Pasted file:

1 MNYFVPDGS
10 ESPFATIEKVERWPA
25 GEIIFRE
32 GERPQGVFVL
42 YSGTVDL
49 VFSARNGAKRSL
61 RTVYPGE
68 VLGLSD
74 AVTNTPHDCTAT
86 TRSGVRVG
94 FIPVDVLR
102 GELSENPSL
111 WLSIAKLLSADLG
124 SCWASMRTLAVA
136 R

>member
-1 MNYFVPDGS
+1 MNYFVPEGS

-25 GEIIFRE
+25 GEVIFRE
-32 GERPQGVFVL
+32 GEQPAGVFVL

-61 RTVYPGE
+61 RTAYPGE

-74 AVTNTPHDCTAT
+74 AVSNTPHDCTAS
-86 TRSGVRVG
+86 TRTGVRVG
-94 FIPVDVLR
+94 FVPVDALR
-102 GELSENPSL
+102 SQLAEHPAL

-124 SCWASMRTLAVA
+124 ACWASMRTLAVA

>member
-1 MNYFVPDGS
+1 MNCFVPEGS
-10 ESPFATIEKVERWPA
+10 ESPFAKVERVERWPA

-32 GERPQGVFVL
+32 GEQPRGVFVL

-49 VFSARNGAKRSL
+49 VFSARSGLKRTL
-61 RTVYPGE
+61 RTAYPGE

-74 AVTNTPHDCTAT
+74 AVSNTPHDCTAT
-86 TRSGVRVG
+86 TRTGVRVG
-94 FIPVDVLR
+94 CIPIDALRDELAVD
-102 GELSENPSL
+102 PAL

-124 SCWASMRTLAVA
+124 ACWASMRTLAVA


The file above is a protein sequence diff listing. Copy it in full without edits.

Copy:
1 MNYFVPDGS
10 ESPFATIEKVERWPA
25 GEIIFRE
32 GERPQGVFVL
42 YSGTVDL
49 VFSARNGAKRSL
61 RTVYPGE
68 VLGLSD
74 AVTNTPHDCTAT
86 TRSGVRVG
94 FIPVDVLR
102 GELSENPSL
111 WLSIAKLLSADLG
124 SCWASMRTLAVA
136 R

>member
-1 MNYFVPDGS
+1 MNYFVPEGS

-25 GEIIFRE
+25 GEVIFRE
-32 GERPQGVFVL
+32 GEQPAGVFVL

-61 RTVYPGE
+61 RTAYPGE

-74 AVTNTPHDCTAT
+74 AVSNTPHDCTAS
-86 TRSGVRVG
+86 TRTGVRVG
-94 FIPVDVLR
+94 FVPVDALR
-102 GELSENPSL
+102 SQLAEHPAL

-124 SCWASMRTLAVA
+124 ACWASMRTLAVA

>member
-1 MNYFVPDGS
+1 MNCFVPEGS
-10 ESPFATIEKVERWPA
+10 ESPFAKVERVERWPA

-32 GERPQGVFVL
+32 GEQPRGVFVL

-49 VFSARNGAKRSL
+49 VFSARSGLKRTL
-61 RTVYPGE
+61 RTAYPGE

-74 AVTNTPHDCTAT
+74 AVSNTPHDCTAT
-86 TRSGVRVG
+86 TRTGVRVG
-94 FIPVDVLR
+94 CIPIDALRDELAVD
-102 GELSENPSL
+102 PAL

-124 SCWASMRTLAVA
+124 ACWASMRTLAVA